A “gesture of goodwill” is something that we can give people to make them feel better. However, you might not know much more about it than that and whether it’s polite to use. This article will look at the meaning and politeness of the phrase to help you understand it.
What Does “Gesture Of Goodwill” Mean?
“Gesture of goodwill” means that somebody has done something friendly or helpful. They’ll often do it when they want to get in your good books and let you know that they’re friends with you. “Goodwill” is already a gesture, so adding “gesture of” emphasizes this fact.
The definition of “goodwill,” according to The Cambridge Dictionary, is “friendly and helpful feelings.”
When we talk about it as a “gesture,” it means we’re doing something to offer someone friendly and helpful feelings. We usually do it to make people happy or give them a gift that we know they really need.
Is It “Gesture Of Good Will” Or “Gesture Of Goodwill”?
When we write it, it will help to know whether we write “goodwill” as one or two words.
The correct phrase is “gesture of goodwill” because “goodwill” is already a word. We don’t need to separate it into two words, though sometimes you might see people write it in that way.
There are no specific rules that say “goodwill” is correct instead of “good will.” Most native speakers use them interchangeably, though it’s much more likely that “goodwill” will be used.
To show this, you can look at the results from this graph. The two sayings both came into popularity in the 1920s, and initially, “good will” was the more popular choice. However, after the 1940s, “goodwill” was (and still is) the most popular of the two.
We strive to simplify our language however we can, and using “goodwill” in place of “good will” shows this. While both words are synonymous, it helps to see that “goodwill” is only one word, making it much more streamlined when we write it on a page.
Examples Of How To Use “Gesture Of Goodwill” In A Sentence
To help you understand how we might use “gesture of goodwill,” you can refer to the following examples.
- As a gesture of goodwill, I’d like to waive the fee so that you won’t have to pay it this month.
- I’m not going to ask you for rent this month as a gesture of goodwill.
- As a gesture of goodwill, I’ll be taking a step back from this rivalry to allow you to flourish without my input.
- As a goodwill gesture, I’ll be donating plenty to the foundation to help you get back on your feet.
- As a goodwill gesture, I’ll be reimbursing you for your travel expenses.
- As a gesture of goodwill, the church will be hosting an all-night event to make up for their mistakes.
- I’ll be holding a staff party this afternoon as a gesture of goodwill and an apology.
“Gesture of goodwill” works when we want to try and get into people’s good books. Usually, we’ll do it after doing something wrong to show people that we still care about them and want to make them feel better.
It’s also likely that we’ll give a “gesture of goodwill” when we break the typical rules of something and allow people a pass. A good example is one rent, where the rules say you have to pay rent monthly. Not asking for rent for a month is a gesture of goodwill from a landlord.
Is It Polite To Say “As A Gesture Of Goodwill”?
There is nothing inherently impolite about saying “as a gesture of goodwill.” However, like most phrases, it depends on the context.
“As a gesture of goodwill” is polite when you mean that you’re doing something to help someone out or take away some stress. If you use it sarcastically or to show that you have more power than the other person, then it’s not polite.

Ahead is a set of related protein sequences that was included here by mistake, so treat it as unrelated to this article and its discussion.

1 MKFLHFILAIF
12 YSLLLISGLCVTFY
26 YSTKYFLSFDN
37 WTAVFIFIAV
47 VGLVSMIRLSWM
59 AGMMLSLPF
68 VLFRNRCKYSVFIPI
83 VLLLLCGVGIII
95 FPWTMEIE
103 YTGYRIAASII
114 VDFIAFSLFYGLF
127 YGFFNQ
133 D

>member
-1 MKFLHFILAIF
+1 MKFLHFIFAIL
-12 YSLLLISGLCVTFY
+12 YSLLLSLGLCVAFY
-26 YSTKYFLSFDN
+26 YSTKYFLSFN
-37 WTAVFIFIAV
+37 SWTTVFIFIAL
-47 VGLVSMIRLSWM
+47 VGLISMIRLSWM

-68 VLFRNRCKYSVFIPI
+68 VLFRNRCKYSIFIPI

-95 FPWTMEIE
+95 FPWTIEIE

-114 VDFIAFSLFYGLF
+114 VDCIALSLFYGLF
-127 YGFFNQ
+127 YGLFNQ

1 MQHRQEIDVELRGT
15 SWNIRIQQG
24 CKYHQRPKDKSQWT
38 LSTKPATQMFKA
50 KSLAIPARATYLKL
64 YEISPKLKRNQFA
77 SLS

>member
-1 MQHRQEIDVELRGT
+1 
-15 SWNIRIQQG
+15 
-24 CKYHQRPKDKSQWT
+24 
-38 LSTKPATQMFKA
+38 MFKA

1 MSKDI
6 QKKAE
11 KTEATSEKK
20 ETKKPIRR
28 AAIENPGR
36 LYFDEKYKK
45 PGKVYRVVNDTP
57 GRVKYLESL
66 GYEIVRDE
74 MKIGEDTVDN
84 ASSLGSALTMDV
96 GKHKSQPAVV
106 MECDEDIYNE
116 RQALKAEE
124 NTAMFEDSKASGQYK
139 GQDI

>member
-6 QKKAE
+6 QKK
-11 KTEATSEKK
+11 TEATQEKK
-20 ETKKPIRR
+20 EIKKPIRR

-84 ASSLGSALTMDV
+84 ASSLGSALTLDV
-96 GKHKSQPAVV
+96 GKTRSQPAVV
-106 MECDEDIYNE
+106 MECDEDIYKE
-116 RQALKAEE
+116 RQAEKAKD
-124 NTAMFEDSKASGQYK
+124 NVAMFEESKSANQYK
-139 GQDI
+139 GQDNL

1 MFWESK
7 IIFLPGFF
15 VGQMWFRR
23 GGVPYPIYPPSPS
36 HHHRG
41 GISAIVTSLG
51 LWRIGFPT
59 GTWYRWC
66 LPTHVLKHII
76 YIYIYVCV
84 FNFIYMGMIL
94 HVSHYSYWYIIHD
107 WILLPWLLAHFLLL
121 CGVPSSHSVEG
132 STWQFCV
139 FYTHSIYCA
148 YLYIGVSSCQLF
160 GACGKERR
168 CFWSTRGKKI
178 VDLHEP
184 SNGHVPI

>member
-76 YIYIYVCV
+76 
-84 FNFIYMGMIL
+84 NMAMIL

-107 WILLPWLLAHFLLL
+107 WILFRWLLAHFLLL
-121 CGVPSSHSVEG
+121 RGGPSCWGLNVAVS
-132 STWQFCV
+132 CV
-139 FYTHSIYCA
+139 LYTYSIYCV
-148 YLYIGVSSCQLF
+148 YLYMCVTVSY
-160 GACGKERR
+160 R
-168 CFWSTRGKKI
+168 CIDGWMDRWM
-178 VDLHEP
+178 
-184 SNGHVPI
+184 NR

The context of the phrase is what’s most important here. We might use it to be kind and friendly to somebody, and in these cases, it’s as polite as it can be. However, there are times where you might use it sarcastically.
- As a gesture of goodwill, I’ll be taking away your privileges at the end of this week.
Here, we’re using “gesture of goodwill” to take something away from people, which is usually a bad thing. In this case, we’re being sarcastic, showing the people that we have the power and can decide what we do to them.
Using “goodwill” in this way is fake, and many people will hate you for it.
Can I Use “As A Gesture Of Goodwill” In An Email?
You can write “as a gesture of goodwill” in an email, though it’s most likely that a boss will write it to one of their employees. It’s something that someone says when they’re above someone else.
If you’re an employee, it’s best to avoid writing “as a gesture of goodwill” to your boss. You should only write it when you’re emailing somebody who is below you in your work’s hierarchy.
When we use it in this way, we’re often showing the people below us that we can still be kind to them, even if we’re in a position above them.
What Can I Say Instead Of “As A Gesture Of Goodwill”?
If you’re struggling with “as a gesture of goodwill” as a phrase, you might want to try a synonym instead. These are great choices to replace it:
- Act of kindness
- Gesture of good faith
- Goodwill gesture
- Act of charity
- Favor to you
- Friendly gesture
- Good deed
Does “Gesture Of Goodwill” And “Gesture Of Good Faith” Mean The Same?
“Gesture of goodwill” and “gesture of good faith” mean the same thing, and many people use them interchangeably. “Good faith” is less popular because it’s reserved for the holiest of things that we do for people (which isn’t a common occurrence).
You can refer to this graph to see the difference in usage between the two. “Gesture of goodwill” is by far the most popular choice, while “good faith” isn’t nearly as popular.
Martin holds a Master’s degree in Finance and International Business. He has six years of experience in professional communication with clients, executives, and colleagues. Furthermore, he has teaching experience from Aarhus University. Martin has been featured as an expert in communication and teaching on Forbes and Shopify. Read more about Martin here.